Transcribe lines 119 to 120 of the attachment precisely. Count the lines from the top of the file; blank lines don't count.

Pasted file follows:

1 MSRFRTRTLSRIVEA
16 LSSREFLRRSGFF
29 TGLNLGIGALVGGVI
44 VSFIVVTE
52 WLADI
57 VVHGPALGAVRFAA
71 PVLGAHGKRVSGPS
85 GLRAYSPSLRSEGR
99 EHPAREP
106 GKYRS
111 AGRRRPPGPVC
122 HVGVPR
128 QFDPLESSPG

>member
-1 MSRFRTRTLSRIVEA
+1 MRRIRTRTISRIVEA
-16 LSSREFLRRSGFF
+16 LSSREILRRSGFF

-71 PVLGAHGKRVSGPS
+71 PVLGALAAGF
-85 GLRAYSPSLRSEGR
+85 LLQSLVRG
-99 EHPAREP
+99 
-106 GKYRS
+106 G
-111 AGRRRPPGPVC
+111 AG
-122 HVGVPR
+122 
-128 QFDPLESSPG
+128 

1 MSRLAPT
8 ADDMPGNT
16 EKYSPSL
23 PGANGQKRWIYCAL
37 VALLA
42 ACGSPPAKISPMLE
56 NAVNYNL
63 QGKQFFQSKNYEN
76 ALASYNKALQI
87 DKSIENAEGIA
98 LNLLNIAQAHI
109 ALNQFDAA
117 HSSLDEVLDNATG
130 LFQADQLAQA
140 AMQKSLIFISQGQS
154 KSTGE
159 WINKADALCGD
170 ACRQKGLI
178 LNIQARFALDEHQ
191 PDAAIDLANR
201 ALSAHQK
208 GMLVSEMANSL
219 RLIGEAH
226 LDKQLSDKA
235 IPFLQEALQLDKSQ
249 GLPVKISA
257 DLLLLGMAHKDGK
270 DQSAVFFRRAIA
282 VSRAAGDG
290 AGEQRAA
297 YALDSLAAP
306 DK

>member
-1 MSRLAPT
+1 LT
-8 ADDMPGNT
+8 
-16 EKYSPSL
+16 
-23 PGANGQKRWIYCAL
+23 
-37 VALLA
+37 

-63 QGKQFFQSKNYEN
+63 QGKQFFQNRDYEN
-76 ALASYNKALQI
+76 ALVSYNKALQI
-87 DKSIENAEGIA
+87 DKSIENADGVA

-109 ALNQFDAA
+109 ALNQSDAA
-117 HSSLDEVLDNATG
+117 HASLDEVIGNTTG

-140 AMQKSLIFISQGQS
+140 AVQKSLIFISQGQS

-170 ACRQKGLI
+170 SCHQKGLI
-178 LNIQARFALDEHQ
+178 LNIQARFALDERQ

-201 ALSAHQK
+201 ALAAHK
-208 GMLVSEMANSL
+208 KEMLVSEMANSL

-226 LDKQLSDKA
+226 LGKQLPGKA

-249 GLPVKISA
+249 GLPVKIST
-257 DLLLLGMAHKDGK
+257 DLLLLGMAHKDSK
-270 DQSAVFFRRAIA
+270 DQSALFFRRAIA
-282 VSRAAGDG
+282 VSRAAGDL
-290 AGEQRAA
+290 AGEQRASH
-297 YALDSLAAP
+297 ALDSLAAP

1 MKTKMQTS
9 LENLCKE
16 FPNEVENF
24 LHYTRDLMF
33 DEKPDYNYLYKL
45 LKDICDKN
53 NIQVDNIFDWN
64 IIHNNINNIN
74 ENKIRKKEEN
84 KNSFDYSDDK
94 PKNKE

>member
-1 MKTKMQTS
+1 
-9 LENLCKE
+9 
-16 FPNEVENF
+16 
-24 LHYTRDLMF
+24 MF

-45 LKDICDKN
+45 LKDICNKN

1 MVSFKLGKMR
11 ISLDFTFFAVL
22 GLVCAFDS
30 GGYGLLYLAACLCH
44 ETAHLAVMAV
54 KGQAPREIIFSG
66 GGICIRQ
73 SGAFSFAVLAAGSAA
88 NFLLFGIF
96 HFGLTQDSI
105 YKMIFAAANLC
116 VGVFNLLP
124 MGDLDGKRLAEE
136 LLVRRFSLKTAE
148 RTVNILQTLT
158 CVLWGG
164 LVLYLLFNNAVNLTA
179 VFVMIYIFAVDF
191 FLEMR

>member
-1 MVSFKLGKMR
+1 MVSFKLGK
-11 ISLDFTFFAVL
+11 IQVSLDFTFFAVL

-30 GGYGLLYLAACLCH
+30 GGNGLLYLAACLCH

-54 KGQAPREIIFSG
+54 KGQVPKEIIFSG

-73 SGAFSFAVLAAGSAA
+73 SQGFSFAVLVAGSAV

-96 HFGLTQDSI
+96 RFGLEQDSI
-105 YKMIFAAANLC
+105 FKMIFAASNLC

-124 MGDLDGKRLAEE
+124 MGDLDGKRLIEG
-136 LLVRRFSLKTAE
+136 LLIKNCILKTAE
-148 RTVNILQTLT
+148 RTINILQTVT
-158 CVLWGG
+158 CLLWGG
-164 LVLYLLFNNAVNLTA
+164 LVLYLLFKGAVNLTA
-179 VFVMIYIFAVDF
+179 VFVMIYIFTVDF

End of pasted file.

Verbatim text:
84 KNSFDYSDDK
94 PKNKE